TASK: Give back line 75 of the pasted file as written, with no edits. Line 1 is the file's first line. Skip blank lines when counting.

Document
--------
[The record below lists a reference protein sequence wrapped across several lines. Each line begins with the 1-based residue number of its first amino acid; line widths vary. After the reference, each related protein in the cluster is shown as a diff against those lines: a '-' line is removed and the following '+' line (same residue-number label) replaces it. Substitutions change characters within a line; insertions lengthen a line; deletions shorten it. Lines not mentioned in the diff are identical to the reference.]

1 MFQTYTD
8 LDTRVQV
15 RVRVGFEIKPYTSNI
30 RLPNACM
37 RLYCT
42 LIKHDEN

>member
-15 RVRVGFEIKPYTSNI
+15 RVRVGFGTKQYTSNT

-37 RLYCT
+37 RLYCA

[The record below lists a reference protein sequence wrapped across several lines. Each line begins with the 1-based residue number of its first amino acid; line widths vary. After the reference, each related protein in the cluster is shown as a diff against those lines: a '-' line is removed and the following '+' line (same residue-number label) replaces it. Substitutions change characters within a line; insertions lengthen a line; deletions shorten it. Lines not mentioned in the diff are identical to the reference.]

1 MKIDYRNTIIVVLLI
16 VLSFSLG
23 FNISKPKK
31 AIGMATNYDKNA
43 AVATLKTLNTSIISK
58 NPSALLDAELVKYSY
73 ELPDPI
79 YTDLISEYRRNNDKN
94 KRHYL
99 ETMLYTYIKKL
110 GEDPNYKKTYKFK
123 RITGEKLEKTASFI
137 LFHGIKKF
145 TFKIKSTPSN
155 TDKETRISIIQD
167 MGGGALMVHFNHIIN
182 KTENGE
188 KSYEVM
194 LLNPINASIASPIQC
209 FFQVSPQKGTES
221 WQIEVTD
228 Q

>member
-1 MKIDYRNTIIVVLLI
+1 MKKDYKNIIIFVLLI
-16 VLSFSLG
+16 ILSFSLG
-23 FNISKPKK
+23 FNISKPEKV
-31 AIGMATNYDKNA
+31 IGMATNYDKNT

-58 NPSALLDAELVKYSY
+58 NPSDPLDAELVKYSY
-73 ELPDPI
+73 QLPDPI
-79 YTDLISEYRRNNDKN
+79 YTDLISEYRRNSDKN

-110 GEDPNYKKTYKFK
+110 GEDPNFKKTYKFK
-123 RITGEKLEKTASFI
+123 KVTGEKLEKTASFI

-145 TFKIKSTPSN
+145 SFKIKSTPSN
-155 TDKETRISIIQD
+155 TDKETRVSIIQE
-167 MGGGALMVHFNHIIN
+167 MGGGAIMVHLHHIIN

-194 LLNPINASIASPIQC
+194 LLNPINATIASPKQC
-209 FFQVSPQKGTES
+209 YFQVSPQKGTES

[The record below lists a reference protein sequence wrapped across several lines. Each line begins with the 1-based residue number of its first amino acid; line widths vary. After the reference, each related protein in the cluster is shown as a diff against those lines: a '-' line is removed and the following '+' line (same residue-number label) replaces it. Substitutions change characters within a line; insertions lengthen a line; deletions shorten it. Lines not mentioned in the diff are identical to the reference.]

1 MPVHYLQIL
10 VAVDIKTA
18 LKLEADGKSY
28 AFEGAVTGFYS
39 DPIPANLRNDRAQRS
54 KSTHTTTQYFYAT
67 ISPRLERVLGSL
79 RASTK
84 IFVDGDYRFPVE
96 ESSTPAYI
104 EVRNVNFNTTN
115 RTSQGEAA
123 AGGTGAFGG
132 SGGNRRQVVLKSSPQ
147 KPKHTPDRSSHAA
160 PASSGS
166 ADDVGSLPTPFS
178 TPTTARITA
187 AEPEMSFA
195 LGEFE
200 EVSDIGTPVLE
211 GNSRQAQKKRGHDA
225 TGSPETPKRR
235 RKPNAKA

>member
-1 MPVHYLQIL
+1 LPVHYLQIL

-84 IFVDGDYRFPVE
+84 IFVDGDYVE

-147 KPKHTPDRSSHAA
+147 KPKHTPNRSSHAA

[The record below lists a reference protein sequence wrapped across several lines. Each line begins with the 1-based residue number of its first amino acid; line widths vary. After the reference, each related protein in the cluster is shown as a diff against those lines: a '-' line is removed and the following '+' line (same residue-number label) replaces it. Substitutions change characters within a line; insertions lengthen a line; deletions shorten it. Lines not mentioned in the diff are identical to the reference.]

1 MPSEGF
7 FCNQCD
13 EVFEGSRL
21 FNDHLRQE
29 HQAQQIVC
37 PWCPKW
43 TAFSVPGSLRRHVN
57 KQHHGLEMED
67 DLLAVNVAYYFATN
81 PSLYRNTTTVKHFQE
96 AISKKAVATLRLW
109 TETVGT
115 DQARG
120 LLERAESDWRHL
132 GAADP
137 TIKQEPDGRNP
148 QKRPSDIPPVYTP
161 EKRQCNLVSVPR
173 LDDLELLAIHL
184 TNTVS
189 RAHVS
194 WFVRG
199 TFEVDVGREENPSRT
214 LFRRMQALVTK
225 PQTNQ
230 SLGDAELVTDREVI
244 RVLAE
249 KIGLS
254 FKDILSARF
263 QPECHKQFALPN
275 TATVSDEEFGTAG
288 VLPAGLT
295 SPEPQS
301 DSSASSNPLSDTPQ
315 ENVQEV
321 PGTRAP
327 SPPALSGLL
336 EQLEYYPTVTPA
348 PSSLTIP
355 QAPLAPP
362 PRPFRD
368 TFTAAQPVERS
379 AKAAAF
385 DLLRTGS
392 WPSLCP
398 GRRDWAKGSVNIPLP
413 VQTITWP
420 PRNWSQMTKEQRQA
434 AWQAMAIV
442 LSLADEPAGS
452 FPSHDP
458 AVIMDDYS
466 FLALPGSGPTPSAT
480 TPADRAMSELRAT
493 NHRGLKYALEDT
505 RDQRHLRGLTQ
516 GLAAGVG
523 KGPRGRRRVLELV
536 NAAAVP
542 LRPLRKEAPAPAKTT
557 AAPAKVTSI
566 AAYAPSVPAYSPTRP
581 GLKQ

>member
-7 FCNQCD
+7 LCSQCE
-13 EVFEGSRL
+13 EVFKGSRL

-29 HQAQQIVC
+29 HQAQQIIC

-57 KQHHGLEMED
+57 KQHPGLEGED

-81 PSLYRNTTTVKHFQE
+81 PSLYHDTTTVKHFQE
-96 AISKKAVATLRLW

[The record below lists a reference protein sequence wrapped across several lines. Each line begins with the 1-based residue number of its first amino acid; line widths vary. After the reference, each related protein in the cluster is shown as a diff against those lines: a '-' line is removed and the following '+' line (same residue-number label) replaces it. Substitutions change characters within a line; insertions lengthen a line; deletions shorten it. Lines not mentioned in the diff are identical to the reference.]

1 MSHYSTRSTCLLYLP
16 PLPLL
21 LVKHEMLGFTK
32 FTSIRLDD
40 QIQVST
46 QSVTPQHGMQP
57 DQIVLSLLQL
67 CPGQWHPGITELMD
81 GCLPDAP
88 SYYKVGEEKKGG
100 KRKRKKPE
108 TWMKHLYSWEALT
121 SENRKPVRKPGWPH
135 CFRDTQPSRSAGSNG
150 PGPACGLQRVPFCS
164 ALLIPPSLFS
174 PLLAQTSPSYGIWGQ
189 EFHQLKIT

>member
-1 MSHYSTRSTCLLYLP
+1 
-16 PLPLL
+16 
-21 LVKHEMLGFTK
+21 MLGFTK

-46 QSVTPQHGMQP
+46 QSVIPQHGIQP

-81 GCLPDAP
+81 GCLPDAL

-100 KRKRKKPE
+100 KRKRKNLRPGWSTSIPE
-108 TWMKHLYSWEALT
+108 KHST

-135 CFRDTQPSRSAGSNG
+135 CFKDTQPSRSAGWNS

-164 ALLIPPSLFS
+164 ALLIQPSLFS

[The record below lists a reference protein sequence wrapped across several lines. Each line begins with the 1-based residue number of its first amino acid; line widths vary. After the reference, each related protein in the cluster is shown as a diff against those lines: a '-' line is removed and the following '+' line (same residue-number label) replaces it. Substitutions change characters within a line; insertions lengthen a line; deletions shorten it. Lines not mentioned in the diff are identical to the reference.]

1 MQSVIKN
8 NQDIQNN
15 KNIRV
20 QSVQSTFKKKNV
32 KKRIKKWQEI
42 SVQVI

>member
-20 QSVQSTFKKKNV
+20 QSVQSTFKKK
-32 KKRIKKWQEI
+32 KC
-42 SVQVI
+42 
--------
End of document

96 ESSTPAYI